Last updated December 17, 2018 at 11:13 am
A close pass from a comet coupled with a meteor shower are set to delight stargazers.
Stargazers are in for a treat on Friday 14 December with two spectacular sights in Australian skies: a green, fuzzy comet, and a Geminid meteor shower across the sky.
Comet 46P/Wirtanen – The Christmas Comet
To see Comet 46P/Wirtanen stargazers will only need a pair of binoculars, and it may even be visible to the naked eye away from city lights.
The comet is reaching its perihelion, or closest approach to the sun of around 1AU. During this close pass the heat from the sun causes the comet’s volatile chemicals to turn from solid into gas. This creates the iconic tail of the comet, as well as a bright cloud around the comets nucleas, called a coma.
Comet 46P’s coma appears green as it contains cyanogen (CN) and diatomic carbon (C2), which fluoresce when ionised by ultraviolet light.
“Look towards the east with a small pair of binoculars or a telescope to see the green, fuzzy comet. It will be near the constellation Orion, or the saucepan,” says Brad Tucker, an astronomer from ANU.
He adds the best time to see the comet would be around 9pm AEDT.
While its orbit takes around 5.4 years, it rarely passes this close to Earth. In fact, it will be the 20th closest approach to Earth by any comet since at least the 9th century.
And that has given astronomers an excellent opportunity to study the comet’s solid nucleus directly – usually they are too far and too small to be able to observe in detail.
Already the Hubble Space Telescope and Chandra X-Ray Observatory are examining the comet and studying its interaction with the solar wind. Hubble will continue to observe the comet to measure its spectrum in UV wavelengths to determine its chemical makeup and understand how the comet’s gas changes.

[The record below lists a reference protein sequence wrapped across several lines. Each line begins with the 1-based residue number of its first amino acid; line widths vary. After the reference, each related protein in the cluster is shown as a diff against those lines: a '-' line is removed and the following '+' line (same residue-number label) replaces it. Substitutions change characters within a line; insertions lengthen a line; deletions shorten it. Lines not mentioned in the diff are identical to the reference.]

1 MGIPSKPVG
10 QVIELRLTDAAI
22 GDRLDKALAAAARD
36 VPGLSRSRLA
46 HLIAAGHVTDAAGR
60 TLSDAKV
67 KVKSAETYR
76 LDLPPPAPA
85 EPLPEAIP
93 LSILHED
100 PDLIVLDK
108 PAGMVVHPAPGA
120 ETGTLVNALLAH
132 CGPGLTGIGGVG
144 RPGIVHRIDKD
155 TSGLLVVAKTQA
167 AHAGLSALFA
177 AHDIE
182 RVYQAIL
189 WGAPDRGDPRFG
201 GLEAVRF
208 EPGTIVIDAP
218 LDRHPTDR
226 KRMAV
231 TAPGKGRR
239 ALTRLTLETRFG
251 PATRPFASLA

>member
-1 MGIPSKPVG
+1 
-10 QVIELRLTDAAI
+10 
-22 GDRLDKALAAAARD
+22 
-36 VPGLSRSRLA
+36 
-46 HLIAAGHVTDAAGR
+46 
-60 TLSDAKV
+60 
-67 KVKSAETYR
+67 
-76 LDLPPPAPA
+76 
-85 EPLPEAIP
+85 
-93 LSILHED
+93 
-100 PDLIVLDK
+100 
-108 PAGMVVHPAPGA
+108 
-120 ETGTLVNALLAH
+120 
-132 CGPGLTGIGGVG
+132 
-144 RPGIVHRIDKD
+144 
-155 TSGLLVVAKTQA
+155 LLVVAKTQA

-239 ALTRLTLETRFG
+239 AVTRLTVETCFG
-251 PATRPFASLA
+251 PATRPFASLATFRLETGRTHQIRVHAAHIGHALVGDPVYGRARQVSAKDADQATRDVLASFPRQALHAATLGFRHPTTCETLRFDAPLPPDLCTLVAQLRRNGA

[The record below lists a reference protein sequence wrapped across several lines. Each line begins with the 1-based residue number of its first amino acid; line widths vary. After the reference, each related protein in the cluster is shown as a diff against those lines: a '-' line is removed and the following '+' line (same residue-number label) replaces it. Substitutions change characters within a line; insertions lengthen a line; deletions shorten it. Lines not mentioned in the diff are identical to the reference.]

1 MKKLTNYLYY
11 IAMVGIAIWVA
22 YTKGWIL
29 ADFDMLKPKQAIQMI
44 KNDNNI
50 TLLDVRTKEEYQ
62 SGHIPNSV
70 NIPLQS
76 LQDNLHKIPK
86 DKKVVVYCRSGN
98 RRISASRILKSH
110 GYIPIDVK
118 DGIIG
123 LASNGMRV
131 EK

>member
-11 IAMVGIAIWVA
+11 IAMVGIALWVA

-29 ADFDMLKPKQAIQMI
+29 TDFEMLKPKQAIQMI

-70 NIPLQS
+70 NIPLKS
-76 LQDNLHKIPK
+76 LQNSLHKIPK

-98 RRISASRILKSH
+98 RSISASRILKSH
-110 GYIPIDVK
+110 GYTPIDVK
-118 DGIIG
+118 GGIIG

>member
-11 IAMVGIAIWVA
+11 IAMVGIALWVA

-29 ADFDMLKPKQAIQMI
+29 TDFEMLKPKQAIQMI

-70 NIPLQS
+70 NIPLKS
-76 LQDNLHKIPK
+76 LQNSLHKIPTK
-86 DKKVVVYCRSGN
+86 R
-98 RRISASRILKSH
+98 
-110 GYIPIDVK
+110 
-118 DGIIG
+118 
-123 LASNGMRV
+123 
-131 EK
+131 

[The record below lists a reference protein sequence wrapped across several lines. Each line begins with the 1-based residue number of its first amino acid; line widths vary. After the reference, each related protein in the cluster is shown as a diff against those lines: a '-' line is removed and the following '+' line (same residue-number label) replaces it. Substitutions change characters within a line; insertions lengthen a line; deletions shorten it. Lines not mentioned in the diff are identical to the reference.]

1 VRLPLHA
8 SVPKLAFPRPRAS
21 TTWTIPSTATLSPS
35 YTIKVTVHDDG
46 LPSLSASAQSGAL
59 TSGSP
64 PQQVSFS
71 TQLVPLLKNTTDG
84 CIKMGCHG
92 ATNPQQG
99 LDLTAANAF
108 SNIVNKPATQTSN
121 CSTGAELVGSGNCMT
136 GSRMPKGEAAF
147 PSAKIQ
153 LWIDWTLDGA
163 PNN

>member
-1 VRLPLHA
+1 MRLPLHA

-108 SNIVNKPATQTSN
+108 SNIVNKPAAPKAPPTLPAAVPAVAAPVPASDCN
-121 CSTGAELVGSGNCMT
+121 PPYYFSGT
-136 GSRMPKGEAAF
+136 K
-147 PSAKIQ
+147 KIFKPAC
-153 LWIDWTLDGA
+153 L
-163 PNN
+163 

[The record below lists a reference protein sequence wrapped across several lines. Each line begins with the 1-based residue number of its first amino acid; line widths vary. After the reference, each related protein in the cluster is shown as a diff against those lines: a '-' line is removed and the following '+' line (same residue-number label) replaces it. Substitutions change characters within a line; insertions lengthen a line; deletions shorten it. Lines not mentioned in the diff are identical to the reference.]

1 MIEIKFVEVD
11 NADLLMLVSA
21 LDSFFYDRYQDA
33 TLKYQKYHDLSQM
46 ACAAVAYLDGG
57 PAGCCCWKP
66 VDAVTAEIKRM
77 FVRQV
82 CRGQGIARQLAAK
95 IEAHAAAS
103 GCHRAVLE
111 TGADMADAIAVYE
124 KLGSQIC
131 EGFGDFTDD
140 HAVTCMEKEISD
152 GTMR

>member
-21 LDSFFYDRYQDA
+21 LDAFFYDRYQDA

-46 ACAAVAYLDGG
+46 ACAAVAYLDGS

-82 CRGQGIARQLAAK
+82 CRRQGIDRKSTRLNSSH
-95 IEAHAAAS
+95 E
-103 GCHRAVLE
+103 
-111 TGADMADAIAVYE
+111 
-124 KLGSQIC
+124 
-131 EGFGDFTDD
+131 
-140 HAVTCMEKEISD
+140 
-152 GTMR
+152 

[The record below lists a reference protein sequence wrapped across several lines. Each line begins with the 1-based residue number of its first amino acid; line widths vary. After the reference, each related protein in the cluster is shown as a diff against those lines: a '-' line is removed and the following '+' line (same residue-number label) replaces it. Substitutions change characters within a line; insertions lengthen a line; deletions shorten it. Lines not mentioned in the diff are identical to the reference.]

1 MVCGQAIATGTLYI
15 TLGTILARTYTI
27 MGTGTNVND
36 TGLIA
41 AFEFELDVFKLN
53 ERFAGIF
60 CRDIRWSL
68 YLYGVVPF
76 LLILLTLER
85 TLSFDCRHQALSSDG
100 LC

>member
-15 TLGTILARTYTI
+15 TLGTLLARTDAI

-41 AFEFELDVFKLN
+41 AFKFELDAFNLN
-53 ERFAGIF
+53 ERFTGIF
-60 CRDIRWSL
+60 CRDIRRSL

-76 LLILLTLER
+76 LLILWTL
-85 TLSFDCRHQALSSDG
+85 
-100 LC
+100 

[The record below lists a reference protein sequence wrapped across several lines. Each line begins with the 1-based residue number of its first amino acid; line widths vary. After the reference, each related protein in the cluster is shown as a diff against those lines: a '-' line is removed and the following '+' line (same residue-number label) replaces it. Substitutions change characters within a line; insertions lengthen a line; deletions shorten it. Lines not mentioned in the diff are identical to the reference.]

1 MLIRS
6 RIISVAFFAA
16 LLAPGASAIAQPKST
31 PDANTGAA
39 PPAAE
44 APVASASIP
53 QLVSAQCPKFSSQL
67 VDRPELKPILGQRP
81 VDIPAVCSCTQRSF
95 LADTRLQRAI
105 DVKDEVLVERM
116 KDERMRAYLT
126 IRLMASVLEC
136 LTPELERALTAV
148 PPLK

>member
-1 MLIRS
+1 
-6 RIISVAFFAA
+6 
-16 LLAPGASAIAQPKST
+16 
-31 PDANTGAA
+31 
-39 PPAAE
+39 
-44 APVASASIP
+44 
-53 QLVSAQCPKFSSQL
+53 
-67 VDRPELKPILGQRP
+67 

Geminid meteor shower
Then, the Geminid meteor shower will light up the night-sky as Earth passes through the tail of an asteroid.
According to Tucker, the meteor shower should be visible around 11:30pm AEDT.
The 3200 Phaethon asteroid does one orbit in 1.4 Earth years, and as it passes around the Sun bits of the asteroid break away from the heat fracturing the rock. That debris will burn up in the atmosphere to produce a show across the sky.
While most meteor showers are a result of Earth passing through the tail of a comet, the Geminid shower is caused by asteroid debris. Those meteors travel slower than many other showers, making them easier to spot, and often burn brighter and in more radiant colours due to the minerals in the asteroid rock.
The name Geminid comes from the meteors appearing to originate from within the Gemini constellation.
“The meteor shower will be visible from anywhere in Australia and if you have a clear, dark view to the north and east, this will offer the best viewing – you can expect to see between 10 and 30 meteors per hour,” says Tucker.
However, the amount of light pollution will affect how many meteors are visible.
“Even in a city, you will be able to see the brighter meteors.”